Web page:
It’s about empowerment, not ego. At the organizational level, your departure is not about you. Most people have only a superficial interest in why you’re leaving or what your departure means to you—they’re concerned primarily with their own feelings and a possibly uncertain future. But the best kind of leadership—in any season, not just during transitional times—happens when the leader focuses on empowering their team instead of personal issues. In the words of Lao Tzu, “A leader is best when people barely know he exists. When his work is done, his aim fulfilled, they will say: we did it ourselves.”

    As a coach of executive leaders around the world, I know that the last weeks a leader spends at an organization are incredibly important. If you want to leave those around you better than when you came, make sure your actions are focused on empowering them. When people feel their own inner power, in spite of the sadness and difficulty of a leader’s departure, they can still maintain the energy to move forward.

    Lead from within: Whatever the stage in your relationship with your organization, give your best and be aware of the likely effects of your actions.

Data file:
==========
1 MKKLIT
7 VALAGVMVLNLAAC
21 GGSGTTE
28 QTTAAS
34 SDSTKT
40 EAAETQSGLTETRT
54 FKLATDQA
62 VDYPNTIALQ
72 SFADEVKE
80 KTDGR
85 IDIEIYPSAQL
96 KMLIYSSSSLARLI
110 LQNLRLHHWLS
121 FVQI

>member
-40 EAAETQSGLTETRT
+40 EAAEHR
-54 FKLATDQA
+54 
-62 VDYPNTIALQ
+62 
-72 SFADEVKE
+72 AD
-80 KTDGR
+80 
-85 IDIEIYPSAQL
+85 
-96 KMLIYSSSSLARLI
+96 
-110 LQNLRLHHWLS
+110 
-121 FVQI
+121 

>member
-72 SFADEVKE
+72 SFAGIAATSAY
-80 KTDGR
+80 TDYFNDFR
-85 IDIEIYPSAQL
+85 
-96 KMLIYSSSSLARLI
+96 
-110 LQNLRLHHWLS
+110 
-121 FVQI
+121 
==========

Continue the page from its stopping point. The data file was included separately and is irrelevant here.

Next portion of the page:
N A T I O N A L    B E S T S E L L E R
    The Leadership Gap: What Gets Between You and Your Greatness

    After decades of coaching powerful executives around the world, Lolly Daskal has observed that leaders rise to their positions relying on a specific set of values and traits. But in time, every executive reaches a point when their performance suffers and failure persists. Very few understand why or how to prevent it.

    buy now

     


    Additional Reading you might enjoy:

     

    Photo Credit: iStock Photo

    The post How To Make Your Last 90 Days At A Job As Meaningful As The First appeared first on Lolly Daskal.

     
c
compose new post
j
next post/next comment
k
previous post/previous comment
r
reply
e
edit
o
show/hide comments
t
go to top
l
go to login
h
show/hide help
esc
cancel